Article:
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Migration Time.

25th June

Nothing to report on the bird front but more thunderstorms in the early hours brought a small arrival of migrant moths. Unfortunately the storms also resulted in power cuts which obviously affected the catch but there was one notable highlight in the form of the 4th British record of the superb pyrale Chrysocrambus linetella.
Other bits in the traps included four Dioryctria abietella and our 3rd record of Red-necked Footman
Elsewhere, a Ringed Border was caught at Littlestone - the third area record of this very recent colonist.
Chrysocrambus linetella   Dungeness   25th June 2019


Red-necked Footman Atolmis rubricollis   Dungeness   24th June 2019


Ringed Border Stegania cararia   Littlestone   24th June  2019
Six Porpoises and a Grey Seal were feeding offshore.

24th June

The highlight of the day on the bird front was a brief visit to the Point of two Bee-eaters which came in over the New Lighthouse, flew round the Old Lighthouse and then quickly headed north and out of sight this afternoon. Four Yellow Wagtails also passed through during the day. A visit to the Patch produced our first juvenile Mediterranean Gull and Black-headed Gull of the summer.

Despite continuing low numbers of the moths in the traps last nights effort produced some surprising records with only the third Dungeness example of the Common Rock-rose feeding pyralid Hypochalcia ahenella. The last Dungeness record was in 1986. In addition, another pyralid, Dioryctria abietella was also likely to be a migrant. We also had our earliest-ever Langmaid's Yellow Underwing.
Large numbers of Painted Lady butterflies are now starting to arrive.



Hypochalcia ahenella, Dioryctria abietella and Langmaid's Yellow Undering.   Dungeness    24th June 2018


23rd June

Very little to report. A Marsh Harrier was hunting over the Desert.

Three Porpoises and a Grey Seal were feeding offshore and two Brown Hares were seen in the Desert.  

Butterflies seen today included 40 Painted Ladys but the moth traps were very quiet with just 51 moths caught in two traps and nothing of note.

22nd June

Very quiet with just a Corn Bunting over the Observatory of note on the land.

A Porpoise was seen offshore and a Brown Hare was seen on the beach.

Last night at around midnight there was another impressive but brief display of Noctilucent Clouds.

Another display of Noctilucent Clouds   Dungeness   21/22nd June 2019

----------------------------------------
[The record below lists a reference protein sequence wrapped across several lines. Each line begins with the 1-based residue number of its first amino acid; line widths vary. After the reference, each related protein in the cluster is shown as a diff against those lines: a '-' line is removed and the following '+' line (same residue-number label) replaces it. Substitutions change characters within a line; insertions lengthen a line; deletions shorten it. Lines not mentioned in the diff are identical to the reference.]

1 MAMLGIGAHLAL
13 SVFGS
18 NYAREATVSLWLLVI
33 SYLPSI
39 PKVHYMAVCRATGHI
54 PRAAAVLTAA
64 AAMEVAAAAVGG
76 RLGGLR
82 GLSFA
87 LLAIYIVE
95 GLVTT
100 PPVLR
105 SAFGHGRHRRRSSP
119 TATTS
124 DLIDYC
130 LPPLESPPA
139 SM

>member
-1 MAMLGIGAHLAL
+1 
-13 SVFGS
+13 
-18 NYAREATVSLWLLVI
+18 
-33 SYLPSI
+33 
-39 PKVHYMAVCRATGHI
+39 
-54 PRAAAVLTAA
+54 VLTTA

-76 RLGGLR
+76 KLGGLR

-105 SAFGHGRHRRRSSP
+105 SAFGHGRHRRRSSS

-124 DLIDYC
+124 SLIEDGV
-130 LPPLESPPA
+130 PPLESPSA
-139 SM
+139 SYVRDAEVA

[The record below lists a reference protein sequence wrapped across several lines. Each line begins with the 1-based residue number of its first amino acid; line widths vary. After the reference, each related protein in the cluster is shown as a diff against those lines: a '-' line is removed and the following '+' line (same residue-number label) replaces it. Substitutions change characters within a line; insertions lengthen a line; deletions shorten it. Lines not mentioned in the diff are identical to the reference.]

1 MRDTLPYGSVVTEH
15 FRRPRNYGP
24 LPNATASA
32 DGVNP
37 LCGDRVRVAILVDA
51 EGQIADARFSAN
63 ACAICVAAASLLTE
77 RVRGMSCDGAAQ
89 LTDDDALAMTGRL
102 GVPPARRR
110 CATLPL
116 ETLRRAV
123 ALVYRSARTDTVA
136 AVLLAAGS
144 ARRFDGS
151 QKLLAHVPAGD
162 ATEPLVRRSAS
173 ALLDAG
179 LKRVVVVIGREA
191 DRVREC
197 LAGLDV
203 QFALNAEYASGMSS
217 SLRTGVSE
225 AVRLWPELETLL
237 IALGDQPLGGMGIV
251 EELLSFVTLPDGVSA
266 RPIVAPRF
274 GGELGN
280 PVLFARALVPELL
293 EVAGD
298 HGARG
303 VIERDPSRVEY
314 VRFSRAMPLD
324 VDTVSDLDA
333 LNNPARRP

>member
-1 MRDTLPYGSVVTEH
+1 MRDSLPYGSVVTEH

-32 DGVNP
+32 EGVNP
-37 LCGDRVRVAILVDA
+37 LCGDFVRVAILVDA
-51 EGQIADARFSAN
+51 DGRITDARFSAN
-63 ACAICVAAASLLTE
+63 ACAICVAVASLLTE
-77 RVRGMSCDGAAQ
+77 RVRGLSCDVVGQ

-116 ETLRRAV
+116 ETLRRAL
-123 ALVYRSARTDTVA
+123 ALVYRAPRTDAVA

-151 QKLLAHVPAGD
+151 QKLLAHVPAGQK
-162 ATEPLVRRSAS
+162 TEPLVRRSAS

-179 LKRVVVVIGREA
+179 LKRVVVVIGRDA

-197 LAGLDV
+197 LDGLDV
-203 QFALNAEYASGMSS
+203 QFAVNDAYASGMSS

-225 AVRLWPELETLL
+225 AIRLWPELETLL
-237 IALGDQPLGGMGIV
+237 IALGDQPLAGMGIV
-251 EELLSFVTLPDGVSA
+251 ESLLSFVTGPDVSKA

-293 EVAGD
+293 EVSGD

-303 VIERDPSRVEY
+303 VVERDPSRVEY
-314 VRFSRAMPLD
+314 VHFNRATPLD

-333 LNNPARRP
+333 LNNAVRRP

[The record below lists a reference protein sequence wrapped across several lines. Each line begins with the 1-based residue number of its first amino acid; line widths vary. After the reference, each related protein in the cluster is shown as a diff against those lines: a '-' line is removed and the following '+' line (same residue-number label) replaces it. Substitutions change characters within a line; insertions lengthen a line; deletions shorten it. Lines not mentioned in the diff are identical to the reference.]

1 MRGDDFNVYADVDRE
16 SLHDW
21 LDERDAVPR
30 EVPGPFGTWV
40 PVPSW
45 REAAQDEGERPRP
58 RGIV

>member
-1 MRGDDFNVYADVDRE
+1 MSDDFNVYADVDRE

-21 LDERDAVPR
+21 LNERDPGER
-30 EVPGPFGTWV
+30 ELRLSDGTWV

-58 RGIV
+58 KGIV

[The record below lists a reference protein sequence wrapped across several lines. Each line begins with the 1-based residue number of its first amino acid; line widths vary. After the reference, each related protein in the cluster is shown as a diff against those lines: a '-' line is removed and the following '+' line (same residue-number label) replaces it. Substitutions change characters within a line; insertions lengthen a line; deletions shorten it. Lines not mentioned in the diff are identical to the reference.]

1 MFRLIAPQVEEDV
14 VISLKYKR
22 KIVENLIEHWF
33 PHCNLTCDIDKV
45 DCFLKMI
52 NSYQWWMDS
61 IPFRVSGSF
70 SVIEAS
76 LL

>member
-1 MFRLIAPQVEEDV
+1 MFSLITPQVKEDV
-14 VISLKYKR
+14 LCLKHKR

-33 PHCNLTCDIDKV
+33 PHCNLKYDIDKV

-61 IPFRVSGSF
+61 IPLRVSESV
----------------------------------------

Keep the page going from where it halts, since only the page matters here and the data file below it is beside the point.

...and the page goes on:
21st June

A Mediterranean Gull which flew west was the only bird of note.

Two Porpoises and a Grey Seal were feeding offshore.

20th June

Very little change on the bird front.

A Brown Hare was seen in the Desert.

Strong winds continue to hinder butterfly and dragonfly observations but numbers of Painted Lady seemed to increase during the day.

The Serin was singing again at Littlestone.

19th June

Prolonged thunderstorms overnight and at first light produced few new birds with just 27 Swifts of interest.

A Stoat was seen.

The moth traps were not run  and the weather limited butterfly and dragonfly sightings. 

18th June

A Curlew, 31 Swifts and a Grey Wagtail flew over the Observatory this morning and five Mediterranean Gulls were feeding offshore.

Three Porpoises were feeding offshore and a Brown Hare was seen in the Desert.

A Red-eared Terrapin was seen in the Southern Long Pit.

The moth traps were a bit better than of late with a Rest Harrow and a Rosy Wave of note. In addition, another 61 Rest Harrow moths were seen at the three locations around the Long Pits. 

A Marbled White in the Moat was the first of the year.




17th June

A Buzzard, 40 Swifts and a Grey Wagtail flew over.  Five Mediterranean Gulls were seen offshore.

A Porpoise and a Grey Seal were feeding offshore.

A new colony of Rest Harrow moths was found inside the Power Station perimeter but the moth traps themselves were disappointing.

16th June

Two Yellow-legged Gulls were seen at the Patch this morning and a Mediterranean Gull flew west this evening. Quiet on the land except for 60 Swifts flying over the Observatory this morning.

Three Porpoises and a Grey Seal were feeding offshore.

A White Colon was the highlight of another small overnight catch of moths and a Variable Damselfly was seen at the Long Pits.

The long-staying Serin was seen at Littlestone again.